Saturday, September 28, 2013

Mother and daughter

I have written nothing since my mother died this past winter. The inspiration left me, and probably when I needed my creative outlet the most. Even now it seems like the words are just not quite right, and the feeling behind them is not coming through the way it should, but I am going to do my best. 

I have been thinking about the relationships between mother and daughter, and how different they can be for each of us. My mother and I rarely saw eye to eye, and did not always even have respect for each other. I do realize my mother did the best she could with what knowledge she had. She sometimes went about things the wrong way, but she also did not have the ability to do things differently.  She did not understand my mental issues, and she certainly did not know how to handle them. For my mother I think it was simply frustrating and scary, and strained our relationship well into my adult years even after I was diagnosed. 
I spent years fighting against being like my mother to the point that I rebelled against being who I really was. Years of making myself believe I was far more independent and interesting than my mother. Now I will say I am a very interesting person, and have been through some things my mother probably never imagined living through.  There are some things though that we do have in common that I have realized and come to terms with. You could say we are the two sides of the same coin.

Now I have my own teenage daughter, and I have never felt more blessed with the child I have. She is amazingly tough far more than most realize. Most people see my tiny sarcastic and sometimes crazy kid. I see something more. 

My daughter was born with cystic fibrosis, and over the years she has been diagnosed with adhd, and a mood disorder which many a psychiatrist has told me off record is bipolar disorder. I kind of already knew, because I have bipolar as well. She is stronger than me though.  Maybe because I understand and I can talk to her about it, maybe because she has meds to help her through, or maybe she has been through so much medical stuff having some mental disorder seems dim compared. She is my heroine.  

My daughter has had three big surgeries since she was born. The first one was immediately after I pushed her out. They rushed her to a hospital in Boston,  and has the scar to show for it. She had a blockage in her intestines,  and so they had to remove it, and sew her intestines back together.  She spent the first month of her life in a hospital, and I never got to breastfeed. I pumped for the first couple weeks and she got it, but I did not have a lot of milk, and my nipples were bleeding. So from the start things were rocky for my bean. She was tiny and looked like an alien. Her head to big for her body it was amazing when she was able to hold it up. I was scared to death. 

The second surgery was years later when a doctor realized her spine was stretched, and they did surgery to snip the cartilage so that her spine could be like the rest of us, and she would have less pressure on her legs. The surgeon explained to me that not all her symptoms would leave, but that this would keep them from getting worse.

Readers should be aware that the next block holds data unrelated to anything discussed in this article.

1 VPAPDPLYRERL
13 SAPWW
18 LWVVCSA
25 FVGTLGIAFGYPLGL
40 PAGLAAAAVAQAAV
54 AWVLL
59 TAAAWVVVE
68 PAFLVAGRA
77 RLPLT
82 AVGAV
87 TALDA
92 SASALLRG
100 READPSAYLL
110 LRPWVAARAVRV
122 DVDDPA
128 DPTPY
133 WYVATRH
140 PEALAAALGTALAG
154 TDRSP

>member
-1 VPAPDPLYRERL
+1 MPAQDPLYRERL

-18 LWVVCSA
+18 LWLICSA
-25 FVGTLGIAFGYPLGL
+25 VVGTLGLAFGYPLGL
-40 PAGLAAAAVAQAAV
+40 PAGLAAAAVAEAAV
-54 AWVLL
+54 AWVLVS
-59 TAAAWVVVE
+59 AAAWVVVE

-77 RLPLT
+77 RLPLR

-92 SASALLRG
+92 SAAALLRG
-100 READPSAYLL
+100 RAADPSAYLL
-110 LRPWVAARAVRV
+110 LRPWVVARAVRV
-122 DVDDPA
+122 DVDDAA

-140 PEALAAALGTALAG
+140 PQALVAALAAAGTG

The third surgery was for a gtube so my daughter could get a higher calorie intake since she needed to gain more weight. This is a hole in her stomach fixed with a small plastic device that can be hooked up to bags of unflavored nestle drinks that add over a 1,000 calories overnight. She was in the hospital for over a month, and missed out on half of her summer that year. After the surgery it took her some time to get back up to speed. This whole thing was hell! She had to stay in the unit and schedule time in the extra room where she could do art. She had to walk her metal pole with her iv over there and would get so sick of the whole thing she would cry and beg to come home.  I wanted to rip her out of that bed and tell the doctors to "fuck off".  I of course just waited it out with her. 
Although I did kind of tell one of those physicians that they could go where the sun does not shine. Maybe just once. 

After all this her mood disorder really came out in full throttle, and it took some time to work out the right medications, and therapy that was helpful. This one time last year she told me what it felt like to her when she had what I call a bipolar freak out. She said it starts out she is just upset than it turns into a something else and she no longer has any control. She knows what she is doing and saying is wrong, but she loses herself and until its done she can do nothing.  I know that feeling all too well. I hold myself in check quite often for fear of that rage. I try to stay away from confrontation , and even amaze myself sometimes that I hold it together.

My daughter has her moments, but I can say she has far less than I did at her age. She is amazing to me how often she holds it together.  How rare it is that she loses control compared to myself back than. I often tell people that if they knew me when I was younger they would not have liked me.
I sometimes have to explain to my bean that not everyone is going to understand,  and sometimes we have to just face those consequences of these actions even though we lost control. We just have to hope we can do better next time, and hope for future friends who will understand and help us through rather than shut us out. 

My mother did not have the knowledge or understanding that I have been able to pass down to my daughter. She also maybe should have handled things differently a few times, but she did not know any better. I still turned out pretty good.  I think my daughter is turning out even better. I love you my bean, and I will always be here for you.